Did you know gum disease could be a sign of diabetes? And that bad breath could mean you have a lung infection?
Your mouth can give vital clues to your health, from undiagnosed conditions to stress, nutritional deficiencies and immune problems.
Here are some telltale signs – and what they may mean.
Red mouth, fat tongue
If the corners of the mouth are red, that can be a sign of B6 vitamin deficiency. Also, a swollen or red or pale tongue can indicate anaemia.
“Iron deficiency – anaemia – affects one in five women,” says Dr Marc Liechtung, principal of New York-based Manhattan Dental Arts.
Anaemia is a condition marked by a deficiency of red blood cells, resulting in pallor and weariness. Bring any colour questions to the attention of your dentist for further evaluation.
This can be a side effect of drugs including antidepressants, beta blockers and antihistamines – it can also be a symptom of menopause.
“However, it could be due to Sjogren’s syndrome, in which the immune system attacks the saliva and tear glands,” says Dr Carter. If you have other unexplained symptoms, such as dry eyes and skin, tiredness and joint or muscle pain, see your GP.
Never stop taking medication without consulting your doctor – they may be able to prescribe alternatives that don’t have this side effect.
A lack of saliva makes tooth decay more likely. But don’t counteract it by sucking on sugary sweets.
Chew sugar-free gum or ask a pharmacist for lozenges, sprays or gels to combat your dry mouth.
Worn, chipped teeth
Chipped or worn teeth are usually caused by bruxism – grinding or clenching your teeth in your sleep – and 70% of cases are due to stress or anxiety, says the Bruxism Association.
“Grinding can result in up to two tons of pressure on the teeth – that’s 40 times more than general chewing – causing permanent damage. Other symptoms include headaches and jaw ache,” says Dr Carter.
Wearing a mouth guard at night will protect your teeth but it must be fitted by a dentist.
Ulcers can arise after you accidentally bite your cheek or catch it with your toothbrush, or through abrasion from braces or dentures. But a persistent ulcer can be the first sign of mouth cancer – and isn’t always painful.
Last year, mouth cancer diagnoses increased by 18% to 7,698 and rates are predicted to carry on rising due to lifestyle factors.
“Alcohol and smoking together increase risk by 30 times but poor diet and the human papilloma virus, which can be transmitted through oral sex, are also risk factors,” says Dr Carter.
Short-term bad breath is usually caused by pungent food, smoking or dehydration. But if it’s more persistent, it can be due to gum disease.
“If you still have bad breath after a visit to the hygienist and regular flossing and brushing, there may be another cause such as a throat, nose or lung infection,” says Dr Carter.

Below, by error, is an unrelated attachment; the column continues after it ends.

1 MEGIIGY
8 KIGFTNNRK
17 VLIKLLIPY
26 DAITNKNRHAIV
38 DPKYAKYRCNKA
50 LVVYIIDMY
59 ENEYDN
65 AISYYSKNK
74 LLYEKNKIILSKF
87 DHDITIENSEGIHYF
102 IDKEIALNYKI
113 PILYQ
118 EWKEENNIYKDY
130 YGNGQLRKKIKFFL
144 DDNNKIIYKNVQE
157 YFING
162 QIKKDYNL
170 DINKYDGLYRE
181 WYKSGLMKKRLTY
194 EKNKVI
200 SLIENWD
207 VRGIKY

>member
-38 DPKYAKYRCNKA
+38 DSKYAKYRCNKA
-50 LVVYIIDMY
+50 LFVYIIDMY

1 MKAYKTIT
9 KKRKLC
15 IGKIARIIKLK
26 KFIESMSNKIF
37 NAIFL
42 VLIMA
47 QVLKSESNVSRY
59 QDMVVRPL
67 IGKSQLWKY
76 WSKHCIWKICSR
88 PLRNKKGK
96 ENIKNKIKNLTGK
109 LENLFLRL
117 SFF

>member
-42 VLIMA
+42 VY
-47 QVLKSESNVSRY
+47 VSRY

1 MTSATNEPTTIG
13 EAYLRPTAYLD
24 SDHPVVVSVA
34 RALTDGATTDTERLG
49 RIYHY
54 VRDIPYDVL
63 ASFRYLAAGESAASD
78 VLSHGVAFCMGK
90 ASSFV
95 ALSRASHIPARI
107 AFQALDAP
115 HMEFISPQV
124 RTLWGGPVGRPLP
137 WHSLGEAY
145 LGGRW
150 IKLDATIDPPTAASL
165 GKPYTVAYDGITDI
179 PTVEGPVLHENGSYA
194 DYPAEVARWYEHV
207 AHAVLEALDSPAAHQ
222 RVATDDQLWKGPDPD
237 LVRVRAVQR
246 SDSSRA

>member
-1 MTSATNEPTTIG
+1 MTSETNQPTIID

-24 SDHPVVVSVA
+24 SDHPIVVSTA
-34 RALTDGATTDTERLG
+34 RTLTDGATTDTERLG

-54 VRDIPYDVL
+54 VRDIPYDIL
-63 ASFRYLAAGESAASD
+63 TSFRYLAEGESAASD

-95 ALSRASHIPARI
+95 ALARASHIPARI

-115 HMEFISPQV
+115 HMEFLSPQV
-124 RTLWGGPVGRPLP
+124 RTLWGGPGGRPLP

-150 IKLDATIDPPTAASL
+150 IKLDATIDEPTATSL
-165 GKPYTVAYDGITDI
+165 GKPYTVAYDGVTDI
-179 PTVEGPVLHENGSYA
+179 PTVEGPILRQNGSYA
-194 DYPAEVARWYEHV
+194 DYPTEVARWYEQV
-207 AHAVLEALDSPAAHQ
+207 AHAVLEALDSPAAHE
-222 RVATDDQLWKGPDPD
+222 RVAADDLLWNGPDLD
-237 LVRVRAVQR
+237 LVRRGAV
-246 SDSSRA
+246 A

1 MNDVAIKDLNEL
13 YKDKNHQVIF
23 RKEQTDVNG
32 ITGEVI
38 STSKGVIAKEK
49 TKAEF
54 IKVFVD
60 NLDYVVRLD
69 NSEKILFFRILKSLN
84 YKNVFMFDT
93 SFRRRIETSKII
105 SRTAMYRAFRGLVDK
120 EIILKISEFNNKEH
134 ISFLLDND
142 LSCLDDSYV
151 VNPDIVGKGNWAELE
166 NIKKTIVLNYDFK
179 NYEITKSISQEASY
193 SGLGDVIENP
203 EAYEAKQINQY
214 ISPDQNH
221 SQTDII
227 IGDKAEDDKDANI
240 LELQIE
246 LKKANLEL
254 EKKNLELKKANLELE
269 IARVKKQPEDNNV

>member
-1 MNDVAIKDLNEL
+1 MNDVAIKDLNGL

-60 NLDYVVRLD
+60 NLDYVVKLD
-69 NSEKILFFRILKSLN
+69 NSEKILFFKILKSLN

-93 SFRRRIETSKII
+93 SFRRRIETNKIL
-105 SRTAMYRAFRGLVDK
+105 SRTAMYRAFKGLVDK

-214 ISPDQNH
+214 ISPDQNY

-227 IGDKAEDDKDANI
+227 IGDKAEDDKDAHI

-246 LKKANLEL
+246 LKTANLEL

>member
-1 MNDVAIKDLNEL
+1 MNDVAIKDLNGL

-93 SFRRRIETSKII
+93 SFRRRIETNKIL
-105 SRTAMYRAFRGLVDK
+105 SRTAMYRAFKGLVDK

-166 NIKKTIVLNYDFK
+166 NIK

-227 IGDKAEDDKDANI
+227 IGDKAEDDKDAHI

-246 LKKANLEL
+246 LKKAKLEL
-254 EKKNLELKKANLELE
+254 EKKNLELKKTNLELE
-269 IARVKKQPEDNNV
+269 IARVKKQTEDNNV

“Other possible causes include sinusitis, undiagnosed or poorly managed diabetes and, more rarely, liver or kidney problems.”
If your dentist says your mouth is healthy and you still have bad breath, see your GP.
Eroded tooth enamel
Signs of tooth erosion include sensitive teeth and pockets around the gum line where enamel has worn away. While sugary foods are more likely to cause tooth decay, it’s the acid in food and drink that erodes enamel. Culprits include citrus fruit, fruit juice, smoothies, fizzy drinks and wine.
Gastro-oesophageal reflux disease, in which acid comes up from your stomach, can also damage enamel. It’s more common to flare up at night, when you’re lying down.
Occasional acid reflux is nothing to worry about, but if it’s persistent, see your GP, as over time it can increase the risk of cancer of the oesophagus.
In the meantime, don’t brush your teeth straight after food.
“Acid softens the enamel, so tiny particles are easily brushed away. Ideally wait for an hour after eating,” says Dr Carter.
“If you must have acidic drinks, use a straw and add a few ice cubes. The cold reduces a drink’s acidity.”
“Inflamed or bleeding gums are the first signs of gum disease, which affects 80% of us at some point,” says Dr Nigel Carter.
Left untreated, it can lead to tooth loss, but it’s also linked to a number of serious conditions.
“Research suggests that gum disease can almost double your risk of coronary heart disease and triple a woman’s chances of giving birth prematurely,” says Dr Carter.
A recent study found men with erectile dysfunction are three times more likely to have gum disease.
“It’s thought that gum disease enables bacteria from the mouth to get into the bloodstream via damaged gums, resulting in wider health problems,” adds Dr Carter.
A trip to the dentist, daily flossing and brushing for two minutes twice a day should address the problem. Eat plenty of veg, too. Recent German research found that vegetarians are less likely than meat-eaters to suffer from bleeding gums, tooth loss and potential life-threatening conditions.